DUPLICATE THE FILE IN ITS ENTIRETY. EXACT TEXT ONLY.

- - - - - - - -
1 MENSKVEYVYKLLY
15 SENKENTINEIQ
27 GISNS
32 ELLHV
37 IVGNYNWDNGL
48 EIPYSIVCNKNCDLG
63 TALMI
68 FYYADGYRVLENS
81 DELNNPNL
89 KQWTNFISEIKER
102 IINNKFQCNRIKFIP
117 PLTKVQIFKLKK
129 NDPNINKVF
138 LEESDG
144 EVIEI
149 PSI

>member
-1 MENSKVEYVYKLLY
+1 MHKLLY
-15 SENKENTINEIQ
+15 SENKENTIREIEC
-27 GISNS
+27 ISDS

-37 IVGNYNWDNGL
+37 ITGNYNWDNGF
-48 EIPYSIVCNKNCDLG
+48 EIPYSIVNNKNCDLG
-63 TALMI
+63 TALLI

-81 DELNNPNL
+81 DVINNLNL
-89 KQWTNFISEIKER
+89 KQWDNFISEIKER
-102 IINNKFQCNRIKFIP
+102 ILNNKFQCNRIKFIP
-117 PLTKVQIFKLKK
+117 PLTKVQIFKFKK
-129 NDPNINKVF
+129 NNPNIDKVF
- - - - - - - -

1 MENSKVEYVYKLLY
15 SENKENTINEIQ
27 GISNS
32 ELLHV
37 IVGNYNWDNGL
48 EIPYSIVCNKNCDLG
63 TALMI
68 FYYADGYRVLENS
81 DELNNPNL
89 KQWTNFISEIKER
102 IINNKFQCNRIKFIP
117 PLTKVQIFKLKK
129 NDPNINKVF
138 LEESDG
144 EVIEI
149 PSI

>member
-1 MENSKVEYVYKLLY
+1 MHKLLY
-15 SENKENTINEIQ
+15 SENKENTIREIEC
-27 GISNS
+27 ISDS

-37 IVGNYNWDNGL
+37 ITGNYNWDNGF
-48 EIPYSIVCNKNCDLG
+48 EIPYSIVNNKNCDLG
-63 TALMI
+63 TALLI

-81 DELNNPNL
+81 DVINNLNL
-89 KQWTNFISEIKER
+89 KQWDNFISEIKER
-102 IINNKFQCNRIKFIP
+102 ILNNKFQCNRIKFIP
-117 PLTKVQIFKLKK
+117 PLTKVQIFKFKK
-129 NDPNINKVF
+129 NNPNIDKVF